HUNTING WITH TRADITIONAL WORKING AIREDALE TERRIERS
Friday, April 1, 2011
Airedales As Treedogs
Below is a picture from Palmer's "All About Airedales". It shows two Airedales that have treed a Mt Lion in a pine tree. Now these two Airedales tracked that cat and pushed it hard enough to put it up that pine and barked tree long and hard enough for the hunters to get there and take this photo. You can not ask for any more than that and they have to be considered tree dogs in this particular hunt in every sense of the word.
But I have a point of contention to make here and have been bantering about this treeing ability thing with my big game hunting friends for many years on not only Airedales but hounds too. While they seem to have reasonable success getting their dogs on the tree I have found that it is much more difficult to get a good tree dog on smaller game. I see a direct correlation between game size and treeing.
I have owned a lot of Airedales and I can say with some certainty that almost every single one would tree bark on this Lion as pictured. The cat is in plain view and with all the scent from such a large animal drifting down and about and probably some spitting and growling going on I think a gamey dog is going to tree and tree hard. When dogs can see and hear the game in the tree the treeing is almost 100%.
Now if that Lion had treed in a thick 75 foot white pine up in the top somewhere out of sight I would say the percentage of Airedales I have owned that would locate and tree would probably drop to less than half and maybe even less.
If it was a big bear up in the tree I believe the percentage of dogs that tree would increase because there is a lot more scent. I have smelled Bears and they stink, they must reek to a dog. I think that in itself makes them the easiest big game to locate and tree on.
Exchange the bear for a 15 pound coon and you will be doing good if you have one Airedale in ten that can locate and tree with accuracy and stay.
Make it a squirrel and forget it, out of all the Airedales I have owned only one would have been considered a top squirrel dog. I am talking about a top squirrel hunting dog not a dog that sight chases a squirrel off a bird feeder and trees it by sight only.
The point of all this rhetoric is that I have been asked many many times about the treeing ability of Airedales. I have always considered it their biggest weakness as a hunting dog and I will be quick to point it out.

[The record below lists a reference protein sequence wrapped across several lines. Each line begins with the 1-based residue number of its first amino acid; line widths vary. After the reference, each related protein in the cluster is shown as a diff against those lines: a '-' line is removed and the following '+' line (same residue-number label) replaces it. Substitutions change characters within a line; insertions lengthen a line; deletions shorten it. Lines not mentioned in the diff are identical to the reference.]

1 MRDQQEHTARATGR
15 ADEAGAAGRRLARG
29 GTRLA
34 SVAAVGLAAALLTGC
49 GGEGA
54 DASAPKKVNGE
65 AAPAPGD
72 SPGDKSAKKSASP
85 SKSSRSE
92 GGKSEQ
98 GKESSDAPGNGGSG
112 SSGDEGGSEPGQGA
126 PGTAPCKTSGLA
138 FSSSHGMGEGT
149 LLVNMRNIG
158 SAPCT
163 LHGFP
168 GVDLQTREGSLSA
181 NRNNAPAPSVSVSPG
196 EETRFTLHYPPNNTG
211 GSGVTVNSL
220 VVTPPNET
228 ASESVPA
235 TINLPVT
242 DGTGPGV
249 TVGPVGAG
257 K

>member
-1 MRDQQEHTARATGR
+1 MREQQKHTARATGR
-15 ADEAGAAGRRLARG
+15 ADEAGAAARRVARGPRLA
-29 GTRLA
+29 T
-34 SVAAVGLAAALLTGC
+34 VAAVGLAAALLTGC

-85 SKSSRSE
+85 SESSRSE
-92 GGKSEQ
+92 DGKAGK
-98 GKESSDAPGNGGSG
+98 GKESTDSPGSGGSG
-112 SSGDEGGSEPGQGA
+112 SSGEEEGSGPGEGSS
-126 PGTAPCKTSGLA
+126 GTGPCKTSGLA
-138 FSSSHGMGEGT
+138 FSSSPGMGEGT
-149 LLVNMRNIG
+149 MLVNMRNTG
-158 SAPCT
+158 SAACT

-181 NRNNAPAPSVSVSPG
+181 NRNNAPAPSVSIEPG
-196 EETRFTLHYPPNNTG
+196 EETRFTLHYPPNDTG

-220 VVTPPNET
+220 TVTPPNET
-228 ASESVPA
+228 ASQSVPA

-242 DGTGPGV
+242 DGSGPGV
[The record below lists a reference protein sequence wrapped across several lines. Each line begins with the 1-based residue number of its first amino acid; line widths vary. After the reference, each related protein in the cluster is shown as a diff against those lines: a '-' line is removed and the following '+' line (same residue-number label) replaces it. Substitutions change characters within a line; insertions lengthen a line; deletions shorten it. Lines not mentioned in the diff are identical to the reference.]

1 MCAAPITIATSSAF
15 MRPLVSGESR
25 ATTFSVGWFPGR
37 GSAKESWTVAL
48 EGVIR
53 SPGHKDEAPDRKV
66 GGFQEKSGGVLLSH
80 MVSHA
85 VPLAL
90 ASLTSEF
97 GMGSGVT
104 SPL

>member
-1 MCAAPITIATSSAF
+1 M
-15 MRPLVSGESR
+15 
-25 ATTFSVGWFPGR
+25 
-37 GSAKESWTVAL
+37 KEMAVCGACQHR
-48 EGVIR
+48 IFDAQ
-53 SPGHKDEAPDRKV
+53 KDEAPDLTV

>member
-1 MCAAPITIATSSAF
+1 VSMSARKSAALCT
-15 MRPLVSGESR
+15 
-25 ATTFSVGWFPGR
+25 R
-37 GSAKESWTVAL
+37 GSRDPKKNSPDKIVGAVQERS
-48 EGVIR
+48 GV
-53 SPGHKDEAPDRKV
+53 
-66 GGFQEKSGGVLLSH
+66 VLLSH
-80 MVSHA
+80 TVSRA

I have always been a big believer that the instinct to be a good tree dog is something that a dog is born with be it Hound , Cur or an Airedale. I have trained a lot of Coon dogs never been able to take a sorry tree dog of any breed and make a good tree dog out of it. If I have to knock out a couple of hundred Coon to a dog before it will tree I don't want the SOB.
With the negativity aside I have owned several Airedales that were good tree dogs, and several others that were decent especially if I could get in to the tree fairly quick. I have talked to many of the old timers that claim to have had Airedales that were top Coon dogs and Squirrel dogs in every sense of the word. So we know that they have existed and can be very good tree dogs. Just not often enough to suit me.
The Airedales that made good tree dogs were trained using the same methods and tricks that a hunter would use for any breed used for climbing game. Then there were Airedales that no matter what I did, I could not interest them in treeing.
Too bad that the old hunting lines were not maintained as they should have been, much of the treeing instinct seems to have been lost. Maintaining the trait strong takes judicious breeding.
So to wrap this up, at this particular point in time if you are a big game hunter and have an Airedale from decent hunting lines it seems you have a good chance of having a dog that can produce some game and tree half way decent with proper training.
If you are Coon hunter and expect to have top treeing Coon dogs coming one after another from Airedales it is not going to happen. They come along but not in big numbers or percentages.
A first rate squirrel dog is almost a dream as far as I am concerned, they seem to be an anomaly it is is almost blind luck to get a real good one.
When it comes to hunting many Airedale breeders will tell anything you want to hear especially if they are selling. As Howard Cosell used to say "telling it like it is" will not be very popular in some circles but in my opinion is the best way to go about things. You have to be honest with yourself and others, identify where improvement needs to be made and breed for it.
The positive thing is that almost any trait can be improved upon with good breeding of the correct dogs. Airedales are still great hunting dogs as they are right now and can fill your game sack with all you would want to carry, but there is always room for improvement. Remember all hunting dog breeds emerged from a group of like minded people working together. Herding, retrieving, pointing and treeing were all the result of breeding. The Airedale's treeing abilities can be bred for and along with everything else can be upgraded and improved.
Al Kranbuhl Shawn Brannon's "Buck" showing how it is done, treeing on a Squirrel with style!